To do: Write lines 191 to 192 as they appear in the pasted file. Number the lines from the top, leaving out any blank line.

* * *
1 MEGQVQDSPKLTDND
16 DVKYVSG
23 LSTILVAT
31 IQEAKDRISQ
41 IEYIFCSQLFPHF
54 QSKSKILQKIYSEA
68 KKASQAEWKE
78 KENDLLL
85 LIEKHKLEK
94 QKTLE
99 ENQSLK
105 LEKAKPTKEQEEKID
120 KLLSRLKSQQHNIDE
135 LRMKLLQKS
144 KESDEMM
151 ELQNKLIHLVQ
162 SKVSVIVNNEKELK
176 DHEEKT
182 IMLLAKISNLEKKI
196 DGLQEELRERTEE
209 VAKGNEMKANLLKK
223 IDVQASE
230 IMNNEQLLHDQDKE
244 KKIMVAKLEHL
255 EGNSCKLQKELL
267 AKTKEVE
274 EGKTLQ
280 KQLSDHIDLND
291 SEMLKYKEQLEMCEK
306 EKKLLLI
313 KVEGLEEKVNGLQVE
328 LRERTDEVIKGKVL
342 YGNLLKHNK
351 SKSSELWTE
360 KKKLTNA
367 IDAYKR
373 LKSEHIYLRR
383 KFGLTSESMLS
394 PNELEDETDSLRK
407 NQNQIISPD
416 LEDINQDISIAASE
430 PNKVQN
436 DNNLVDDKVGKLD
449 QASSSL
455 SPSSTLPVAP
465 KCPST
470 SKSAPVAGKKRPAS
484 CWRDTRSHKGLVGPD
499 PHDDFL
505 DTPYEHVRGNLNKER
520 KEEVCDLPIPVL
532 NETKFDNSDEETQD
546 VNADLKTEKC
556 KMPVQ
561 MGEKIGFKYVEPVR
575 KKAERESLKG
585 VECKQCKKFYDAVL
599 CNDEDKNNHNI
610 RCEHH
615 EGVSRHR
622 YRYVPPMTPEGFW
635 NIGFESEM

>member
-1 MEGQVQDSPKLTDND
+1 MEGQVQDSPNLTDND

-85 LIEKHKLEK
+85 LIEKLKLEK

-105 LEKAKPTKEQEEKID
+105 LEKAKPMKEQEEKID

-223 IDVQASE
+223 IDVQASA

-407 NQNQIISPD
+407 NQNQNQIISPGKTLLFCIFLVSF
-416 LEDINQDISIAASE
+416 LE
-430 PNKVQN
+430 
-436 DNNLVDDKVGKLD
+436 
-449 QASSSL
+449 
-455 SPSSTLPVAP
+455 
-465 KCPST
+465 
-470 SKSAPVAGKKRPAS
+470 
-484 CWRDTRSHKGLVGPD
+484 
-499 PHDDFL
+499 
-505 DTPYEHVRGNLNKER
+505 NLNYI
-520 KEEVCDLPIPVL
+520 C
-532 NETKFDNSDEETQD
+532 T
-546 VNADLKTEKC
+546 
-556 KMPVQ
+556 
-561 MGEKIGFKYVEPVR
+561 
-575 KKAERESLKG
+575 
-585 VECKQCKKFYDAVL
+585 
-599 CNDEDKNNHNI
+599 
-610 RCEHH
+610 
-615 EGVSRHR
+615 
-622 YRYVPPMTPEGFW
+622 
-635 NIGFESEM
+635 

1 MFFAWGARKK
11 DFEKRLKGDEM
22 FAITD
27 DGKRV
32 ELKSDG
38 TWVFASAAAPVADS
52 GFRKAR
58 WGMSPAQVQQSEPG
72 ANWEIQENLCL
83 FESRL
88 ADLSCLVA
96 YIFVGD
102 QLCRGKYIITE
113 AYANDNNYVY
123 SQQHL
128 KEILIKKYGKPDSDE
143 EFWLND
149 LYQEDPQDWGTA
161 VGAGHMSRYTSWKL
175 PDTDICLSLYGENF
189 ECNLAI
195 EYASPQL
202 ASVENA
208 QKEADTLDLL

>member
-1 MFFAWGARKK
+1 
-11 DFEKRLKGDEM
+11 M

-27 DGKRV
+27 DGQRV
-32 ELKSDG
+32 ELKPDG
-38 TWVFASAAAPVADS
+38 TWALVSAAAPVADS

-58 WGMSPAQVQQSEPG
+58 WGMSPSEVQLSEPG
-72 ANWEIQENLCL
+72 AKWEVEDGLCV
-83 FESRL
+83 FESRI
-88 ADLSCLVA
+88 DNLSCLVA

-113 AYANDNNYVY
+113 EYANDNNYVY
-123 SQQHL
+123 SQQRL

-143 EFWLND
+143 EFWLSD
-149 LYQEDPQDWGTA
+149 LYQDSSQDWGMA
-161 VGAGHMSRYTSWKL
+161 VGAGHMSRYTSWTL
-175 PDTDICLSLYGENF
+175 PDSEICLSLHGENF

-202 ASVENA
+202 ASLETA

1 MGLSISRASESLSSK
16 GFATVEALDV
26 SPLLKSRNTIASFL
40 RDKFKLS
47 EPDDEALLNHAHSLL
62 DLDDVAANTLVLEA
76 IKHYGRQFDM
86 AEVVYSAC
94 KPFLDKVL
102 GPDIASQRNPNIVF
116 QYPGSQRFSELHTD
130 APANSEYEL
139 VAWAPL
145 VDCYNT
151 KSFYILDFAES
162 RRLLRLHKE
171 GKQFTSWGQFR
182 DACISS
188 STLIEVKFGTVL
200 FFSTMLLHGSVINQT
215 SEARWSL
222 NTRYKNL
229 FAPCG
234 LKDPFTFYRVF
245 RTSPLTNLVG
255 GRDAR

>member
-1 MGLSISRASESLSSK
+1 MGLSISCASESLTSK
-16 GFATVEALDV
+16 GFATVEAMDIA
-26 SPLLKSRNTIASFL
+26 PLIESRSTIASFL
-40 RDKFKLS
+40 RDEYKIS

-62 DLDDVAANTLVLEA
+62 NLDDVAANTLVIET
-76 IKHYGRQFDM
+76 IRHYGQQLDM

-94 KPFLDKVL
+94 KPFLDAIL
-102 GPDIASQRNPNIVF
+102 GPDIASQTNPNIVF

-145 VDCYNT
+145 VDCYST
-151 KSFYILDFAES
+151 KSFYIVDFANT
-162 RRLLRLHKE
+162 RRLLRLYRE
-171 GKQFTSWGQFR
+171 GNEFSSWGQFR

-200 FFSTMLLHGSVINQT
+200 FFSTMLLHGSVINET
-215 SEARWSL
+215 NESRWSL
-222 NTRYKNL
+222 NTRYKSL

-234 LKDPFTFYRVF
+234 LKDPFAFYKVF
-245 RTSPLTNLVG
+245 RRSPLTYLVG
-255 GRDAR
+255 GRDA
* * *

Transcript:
171 GKQFTSWGQFR
182 DACISS